Bottom 7 - You know a Yankee fan actually had to sue to prevent stadium security from forcing people to stay in their seats during "God Bless America"? Give it up guys, you're patriotic, we get it. And YES, you don't have to show it every game either. Swisher doubles down the right field line. He's still not hitting great anymore, but he gets on base enough to be a valuable contributor to the team. Cano hits a deep fly that allows Swisher to get to third with one out. Cabrera draws another walk, runners on the corners for Ransom. New pitcher coming in to face him. That's respect for the man with the .203 average. He strikes out, though. Jeter grounds out and thus ends the threat. I think I'm done for now. Back in a bit.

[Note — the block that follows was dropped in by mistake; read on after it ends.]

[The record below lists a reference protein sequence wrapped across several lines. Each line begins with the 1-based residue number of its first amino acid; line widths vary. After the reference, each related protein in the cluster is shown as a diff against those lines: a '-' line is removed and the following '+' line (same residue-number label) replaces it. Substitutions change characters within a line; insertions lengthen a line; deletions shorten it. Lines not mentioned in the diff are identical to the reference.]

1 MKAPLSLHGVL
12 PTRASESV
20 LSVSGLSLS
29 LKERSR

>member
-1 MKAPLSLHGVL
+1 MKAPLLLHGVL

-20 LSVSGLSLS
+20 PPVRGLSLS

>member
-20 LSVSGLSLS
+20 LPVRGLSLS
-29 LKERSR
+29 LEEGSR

Wrap-Up - Hughes had to be taken out in the eighth inning with runners on 2nd and 3rd and only one out, but Brian Bruney and Mariano Rivera held down the fort to complete the victory. Along with Boston and Tampa Bay losing, it was a pretty good day to be a Yankee fan, as they're back up to a 2 1/2 game lead in the East. Yeehaw.

Saturday, July 25, 2009

Doctor Who - Season 2

I'm not quite sure what it is, but I enjoyed this season a bit more than the previous. David Tennant's Doctor is a bit sillier than Christopher Eccleston's, and while the latter might have had a bit more gravitas in the most important scenes, the former seemed to be written a bit better and fit the show's strengths better. Also since we've already gone through the reestablishment of the universe after the long break between regular installments, which is necessary and not too bad but still tiring when every show has to do it, there's more time to just do what makes the show fun. Billie Piper's Rose is gone for a while after this season which means more new companions, but their transitions into regular cast should go a bit quicker.